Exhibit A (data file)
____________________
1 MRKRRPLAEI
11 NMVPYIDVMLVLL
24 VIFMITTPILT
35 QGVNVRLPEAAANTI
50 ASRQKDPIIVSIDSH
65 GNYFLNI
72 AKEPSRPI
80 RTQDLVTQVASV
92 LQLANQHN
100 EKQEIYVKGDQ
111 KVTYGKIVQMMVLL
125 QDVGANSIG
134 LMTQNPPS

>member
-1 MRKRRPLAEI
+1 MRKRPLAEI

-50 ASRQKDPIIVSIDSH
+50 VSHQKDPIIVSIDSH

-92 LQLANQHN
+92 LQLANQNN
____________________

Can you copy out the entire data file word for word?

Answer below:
1 MRKRRPLAEI
11 NMVPYIDVMLVLL
24 VIFMITTPILT
35 QGVNVRLPEAAANTI
50 ASRQKDPIIVSIDSH
65 GNYFLNI
72 AKEPSRPI
80 RTQDLVTQVASV
92 LQLANQHN
100 EKQEIYVKGDQ
111 KVTYGKIVQMMVLL
125 QDVGANSIG
134 LMTQNPPS

>member
-1 MRKRRPLAEI
+1 MRKRPLAEI

-50 ASRQKDPIIVSIDSH
+50 VSHQKDPIIVSIDSH

-92 LQLANQHN
+92 LQLANQNN